On Wed, Apr 24, 2013 at 7:48 AM, Junio C Hamano <gits...@pobox.com> wrote:
> Johan Herland <jo...@herland.net> writes:
>>> But P is a commit(/merge with two parents), not a blob. Can we have trees
>>> pointing to commits instead of blobs ?
>> Sort of. We do so when recording submodules in regular git trees.
> You are using notes to maintain reachability, aren't you?  Because
> commit objects that appears in trees are not treated as reachable
> from the trees, that won't fly.
> I think you guys are making it unnecessarily complex by using notes.
> To record a prepared evil merge for merging branch that contains A
> with another branch that contains B (assuming that the interation
> between A and B is what makes the evil merge necessary, e.g. A
> renames a function foo() to bar(), while B adds new callsite that
> calls foo()), we can store a single commit that records the prepared
> evil merge under "refs/merge-fix/$A-$B" where A and B are their
> object names.
> Then when merging a branch Y that contains B into our history X that
> already contains A (or vice versa),
>   ---o---o---A---o---X... ???
>       \                  .
>        \                .
>         \              .
>          o---B----o---Y
> we can enumerate the commits that appear in "log --left-right X...Y"
> on the left/right side and notice there is refs/merge-fix/$A-$B.
> So the simplest implementation of "an efficient data store to record
> a commit for <A,B> pair" turns out to be just a ref namespace ;-)
> There may be other <C,D> pairs in X...Y history, and it probably is
> the sane thing to do to replay prepackaged evil merges from older to
> newer in the topological sense, but that loop would be trivial, once
> we understand how to replay a single such evil merge.

This raises the same question I recently asked Antoine: For a given
prepackaged merge <X,Y>, do we assume that it only resolves conflicts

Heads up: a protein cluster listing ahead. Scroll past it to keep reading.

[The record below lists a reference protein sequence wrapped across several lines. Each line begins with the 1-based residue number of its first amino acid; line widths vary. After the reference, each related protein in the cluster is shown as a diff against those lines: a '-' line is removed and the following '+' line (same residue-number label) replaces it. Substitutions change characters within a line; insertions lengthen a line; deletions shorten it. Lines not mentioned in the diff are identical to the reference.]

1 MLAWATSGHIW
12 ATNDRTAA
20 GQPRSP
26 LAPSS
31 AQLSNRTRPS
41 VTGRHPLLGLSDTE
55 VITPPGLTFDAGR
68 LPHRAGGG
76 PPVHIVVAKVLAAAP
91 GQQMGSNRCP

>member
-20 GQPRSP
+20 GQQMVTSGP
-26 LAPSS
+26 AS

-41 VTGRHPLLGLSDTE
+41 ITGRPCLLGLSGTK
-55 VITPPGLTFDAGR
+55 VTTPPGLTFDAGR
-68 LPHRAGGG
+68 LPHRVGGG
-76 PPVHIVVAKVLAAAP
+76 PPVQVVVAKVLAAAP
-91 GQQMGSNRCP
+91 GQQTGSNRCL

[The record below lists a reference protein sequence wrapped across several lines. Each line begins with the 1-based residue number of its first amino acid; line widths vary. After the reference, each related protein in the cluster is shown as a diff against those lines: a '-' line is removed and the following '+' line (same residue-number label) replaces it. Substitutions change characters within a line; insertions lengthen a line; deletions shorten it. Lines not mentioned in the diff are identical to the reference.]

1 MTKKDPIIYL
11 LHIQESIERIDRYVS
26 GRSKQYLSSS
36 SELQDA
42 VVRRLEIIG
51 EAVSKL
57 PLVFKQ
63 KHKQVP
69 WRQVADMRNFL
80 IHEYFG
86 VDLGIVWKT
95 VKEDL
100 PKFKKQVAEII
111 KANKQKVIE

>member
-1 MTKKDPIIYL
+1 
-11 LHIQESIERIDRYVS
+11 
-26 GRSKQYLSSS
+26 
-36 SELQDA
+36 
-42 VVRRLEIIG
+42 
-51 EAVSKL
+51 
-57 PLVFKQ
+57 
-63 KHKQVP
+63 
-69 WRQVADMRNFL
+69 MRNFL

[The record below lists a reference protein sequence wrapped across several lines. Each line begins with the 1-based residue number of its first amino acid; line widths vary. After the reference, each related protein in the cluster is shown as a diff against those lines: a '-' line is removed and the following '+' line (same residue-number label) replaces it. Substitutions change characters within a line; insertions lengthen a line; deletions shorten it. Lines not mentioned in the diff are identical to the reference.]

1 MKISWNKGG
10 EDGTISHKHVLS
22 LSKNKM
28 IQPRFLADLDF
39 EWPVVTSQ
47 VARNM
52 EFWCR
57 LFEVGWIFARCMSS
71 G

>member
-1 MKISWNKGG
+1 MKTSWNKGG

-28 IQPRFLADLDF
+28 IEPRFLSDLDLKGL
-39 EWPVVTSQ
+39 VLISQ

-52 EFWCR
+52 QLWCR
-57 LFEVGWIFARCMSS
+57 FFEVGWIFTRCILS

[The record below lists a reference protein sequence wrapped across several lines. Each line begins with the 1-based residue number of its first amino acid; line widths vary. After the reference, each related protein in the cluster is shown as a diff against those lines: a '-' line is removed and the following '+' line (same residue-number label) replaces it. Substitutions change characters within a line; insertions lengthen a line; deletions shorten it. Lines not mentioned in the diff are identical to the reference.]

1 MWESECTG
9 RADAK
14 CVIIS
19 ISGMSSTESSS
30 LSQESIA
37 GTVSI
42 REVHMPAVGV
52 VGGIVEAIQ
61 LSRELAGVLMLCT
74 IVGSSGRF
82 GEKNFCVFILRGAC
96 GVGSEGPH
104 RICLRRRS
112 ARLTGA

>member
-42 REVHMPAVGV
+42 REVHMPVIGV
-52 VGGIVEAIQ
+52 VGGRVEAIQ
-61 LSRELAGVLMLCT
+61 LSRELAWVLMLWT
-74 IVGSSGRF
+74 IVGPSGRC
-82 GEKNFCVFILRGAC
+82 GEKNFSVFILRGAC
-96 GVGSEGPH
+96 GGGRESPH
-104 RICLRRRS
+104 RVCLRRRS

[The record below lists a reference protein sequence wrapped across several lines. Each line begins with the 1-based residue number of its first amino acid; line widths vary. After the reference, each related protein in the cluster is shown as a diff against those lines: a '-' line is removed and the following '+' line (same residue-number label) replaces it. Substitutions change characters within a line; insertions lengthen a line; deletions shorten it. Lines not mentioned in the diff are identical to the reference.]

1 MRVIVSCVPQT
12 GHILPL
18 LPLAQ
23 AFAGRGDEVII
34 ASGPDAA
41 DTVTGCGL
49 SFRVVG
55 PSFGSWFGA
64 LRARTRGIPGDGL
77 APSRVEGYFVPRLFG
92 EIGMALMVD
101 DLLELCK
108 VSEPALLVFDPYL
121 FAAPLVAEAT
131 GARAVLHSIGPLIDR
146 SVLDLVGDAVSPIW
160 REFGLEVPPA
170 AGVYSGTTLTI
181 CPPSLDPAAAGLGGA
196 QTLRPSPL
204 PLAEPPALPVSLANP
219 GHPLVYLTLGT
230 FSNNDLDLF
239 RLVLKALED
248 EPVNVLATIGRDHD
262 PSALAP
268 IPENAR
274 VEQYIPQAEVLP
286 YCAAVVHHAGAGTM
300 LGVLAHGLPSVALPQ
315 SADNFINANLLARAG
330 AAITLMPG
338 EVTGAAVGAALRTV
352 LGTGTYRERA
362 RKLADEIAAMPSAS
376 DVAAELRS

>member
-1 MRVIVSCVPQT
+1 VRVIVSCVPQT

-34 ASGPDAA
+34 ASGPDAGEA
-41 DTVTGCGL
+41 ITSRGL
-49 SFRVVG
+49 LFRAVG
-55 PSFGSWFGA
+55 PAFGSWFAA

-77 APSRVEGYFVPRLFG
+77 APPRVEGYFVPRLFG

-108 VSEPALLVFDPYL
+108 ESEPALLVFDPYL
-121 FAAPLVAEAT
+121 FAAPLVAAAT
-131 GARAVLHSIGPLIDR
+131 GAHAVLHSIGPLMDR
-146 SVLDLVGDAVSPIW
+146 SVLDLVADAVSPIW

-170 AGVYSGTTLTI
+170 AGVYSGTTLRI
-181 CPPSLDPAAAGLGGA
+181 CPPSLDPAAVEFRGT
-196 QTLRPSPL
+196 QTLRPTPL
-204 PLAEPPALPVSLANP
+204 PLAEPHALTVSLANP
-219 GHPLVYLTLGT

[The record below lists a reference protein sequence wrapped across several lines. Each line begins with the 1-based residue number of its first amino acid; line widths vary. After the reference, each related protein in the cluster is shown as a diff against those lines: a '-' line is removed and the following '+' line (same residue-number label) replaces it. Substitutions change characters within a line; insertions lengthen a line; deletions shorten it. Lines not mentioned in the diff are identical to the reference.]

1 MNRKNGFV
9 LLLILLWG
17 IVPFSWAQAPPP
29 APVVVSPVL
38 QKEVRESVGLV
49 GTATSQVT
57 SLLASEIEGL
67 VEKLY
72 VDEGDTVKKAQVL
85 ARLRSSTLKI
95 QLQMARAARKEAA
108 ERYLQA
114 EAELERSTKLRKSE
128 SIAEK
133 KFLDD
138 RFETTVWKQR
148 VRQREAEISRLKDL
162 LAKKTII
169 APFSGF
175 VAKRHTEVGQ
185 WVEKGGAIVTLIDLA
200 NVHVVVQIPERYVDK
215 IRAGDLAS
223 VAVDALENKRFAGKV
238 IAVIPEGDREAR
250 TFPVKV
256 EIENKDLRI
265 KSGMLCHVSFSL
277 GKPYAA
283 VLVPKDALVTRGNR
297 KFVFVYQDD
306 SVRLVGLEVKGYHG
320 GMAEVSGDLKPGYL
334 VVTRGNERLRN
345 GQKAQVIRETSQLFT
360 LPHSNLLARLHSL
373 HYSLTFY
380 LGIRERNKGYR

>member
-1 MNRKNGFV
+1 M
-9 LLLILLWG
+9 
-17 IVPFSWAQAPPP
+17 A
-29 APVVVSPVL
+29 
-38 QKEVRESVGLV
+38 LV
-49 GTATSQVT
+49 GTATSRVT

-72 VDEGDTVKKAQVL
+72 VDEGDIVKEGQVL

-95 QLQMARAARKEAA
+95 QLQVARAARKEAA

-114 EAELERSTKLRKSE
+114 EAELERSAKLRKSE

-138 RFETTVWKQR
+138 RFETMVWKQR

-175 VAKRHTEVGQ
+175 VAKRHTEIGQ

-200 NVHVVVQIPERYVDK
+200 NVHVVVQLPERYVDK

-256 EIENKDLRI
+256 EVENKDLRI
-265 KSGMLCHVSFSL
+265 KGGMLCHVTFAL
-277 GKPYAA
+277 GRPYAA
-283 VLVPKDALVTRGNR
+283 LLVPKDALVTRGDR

between the changes introduced in commit X vs. changes introduced in
commit Y, or do we assume that it resolves conflicts between the
histories leading up to X and Y, respectively? In other words, does
<X,Y> _supercede_ earlier pre-merges between the histories leading up
to X and Y?

I think the latter makes more sense, since we can then reduce the
number of pre-merges to consider in the final merge. There might still
be more than one pre-merge to consider, though, e.g. in criss-cross
cases like this:

      \             /     \       \
       \           /       \       \
        \         /         \       \
         o---o---o           P2      \
          \       \         /         \
           \       \       /           M
            \       \     /           /
             o---o---+---o           /
              \       \   \         /
               \       P1  \       /
                \     /     \     /

(there is no commit at the "+")

> The actual merge-fix data should be just a commit with a single
> parent. The easiest way to prepare it would be like this:
>   ---o---o---A
>       \       \
>        \       M---F
>         \     /
>          o---B
> where M is the result of mechanical merge between A and B (there
> could be textual conflicts and you could choose to leave them in, or
> you could choose to have rerere resolve it.  As long as you do the
> same when replaying this prepackaged evil merge, this choice does
> not matter, but using rerere will make your life easier), and F is
> the final result you would want, with semantics conflicts resolved.
> In other words, in the ideal world, you would have resolved a merge
> between A and B to record the tree of F.
> Point "F" with refs/merge-fix/$A-$B and you are done.
> When you replay this prepackaged evil merge, first you mechanically
> merge X and Y without worrying about M or F to produce N.  If you
> allowed rerere to resolve textual conflicts between A and B when you
> recorded M, allow rerere to resolve this merge.  Otherwise leave the
> textual conflict in.
>   ---o---o---A---o---X
>       \               \
>        \               N
>         \             /
>          o---B---o---Y
> Then on top of N, you cherry-pick F, which will bring the semantic
> conflict resolution between M and F on top of N.
>   ---o---o---A---o---X
>       \               \
>        \               N---F'
>         \             /
>          o---B---o---Y
> Once you know the tree shape of F', then you no longer need N.  Just
> amend it away and make the tree recorded in F' the result of the
> merge between X and Y.
>   ---o---o---A---o---X---.
>       \                   \
>        \                  F''
>         \                /
>          o---B---o---Y--.

This is obviously a much better way to solve it. It might already be
obvious, but I would suggest when making "refs/merge-fix/$A-$B" that you
canonicalize the name by always choosing A and B such that A precedes B
alphabetically. That way you won't have problems with both recording
"refs/merge-fix/$A-$B" and "refs/merge-fix/$B-$A".


Johan Herland, <jo...@herland.net>
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